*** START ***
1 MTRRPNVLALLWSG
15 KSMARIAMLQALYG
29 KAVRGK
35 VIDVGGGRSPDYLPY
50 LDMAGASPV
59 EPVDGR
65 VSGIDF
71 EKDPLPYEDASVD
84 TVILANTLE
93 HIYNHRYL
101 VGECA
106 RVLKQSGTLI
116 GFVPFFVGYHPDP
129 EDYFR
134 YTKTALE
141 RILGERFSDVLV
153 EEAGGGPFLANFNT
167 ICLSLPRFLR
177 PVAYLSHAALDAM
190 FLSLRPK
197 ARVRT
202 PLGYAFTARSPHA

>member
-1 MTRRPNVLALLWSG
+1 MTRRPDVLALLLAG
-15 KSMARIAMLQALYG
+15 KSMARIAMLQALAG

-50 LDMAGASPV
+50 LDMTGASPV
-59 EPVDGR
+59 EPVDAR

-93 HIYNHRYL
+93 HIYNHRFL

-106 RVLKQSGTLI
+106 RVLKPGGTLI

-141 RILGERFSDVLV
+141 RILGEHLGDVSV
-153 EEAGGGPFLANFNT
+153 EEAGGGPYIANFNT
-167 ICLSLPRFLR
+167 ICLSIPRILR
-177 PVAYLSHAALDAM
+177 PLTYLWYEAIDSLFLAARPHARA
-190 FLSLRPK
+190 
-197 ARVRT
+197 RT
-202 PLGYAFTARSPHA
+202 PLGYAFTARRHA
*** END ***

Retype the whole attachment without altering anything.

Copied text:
1 MTRRPNVLALLWSG
15 KSMARIAMLQALYG
29 KAVRGK
35 VIDVGGGRSPDYLPY
50 LDMAGASPV
59 EPVDGR
65 VSGIDF
71 EKDPLPYEDASVD
84 TVILANTLE
93 HIYNHRYL
101 VGECA
106 RVLKQSGTLI
116 GFVPFFVGYHPDP
129 EDYFR
134 YTKTALE
141 RILGERFSDVLV
153 EEAGGGPFLANFNT
167 ICLSLPRFLR
177 PVAYLSHAALDAM
190 FLSLRPK
197 ARVRT
202 PLGYAFTARSPHA

>member
-1 MTRRPNVLALLWSG
+1 MTRRPDVLALLLAG
-15 KSMARIAMLQALYG
+15 KSMARIAMLQALAG

-50 LDMAGASPV
+50 LDMTGASPV
-59 EPVDGR
+59 EPVDAR

-93 HIYNHRYL
+93 HIYNHRFL

-106 RVLKQSGTLI
+106 RVLKPGGTLI

-141 RILGERFSDVLV
+141 RILGEHLGDVSV
-153 EEAGGGPFLANFNT
+153 EEAGGGPYIANFNT
-167 ICLSLPRFLR
+167 ICLSIPRILR
-177 PVAYLSHAALDAM
+177 PLTYLWYEAIDSLFLAARPHARA
-190 FLSLRPK
+190 
-197 ARVRT
+197 RT
-202 PLGYAFTARSPHA
+202 PLGYAFTARRHA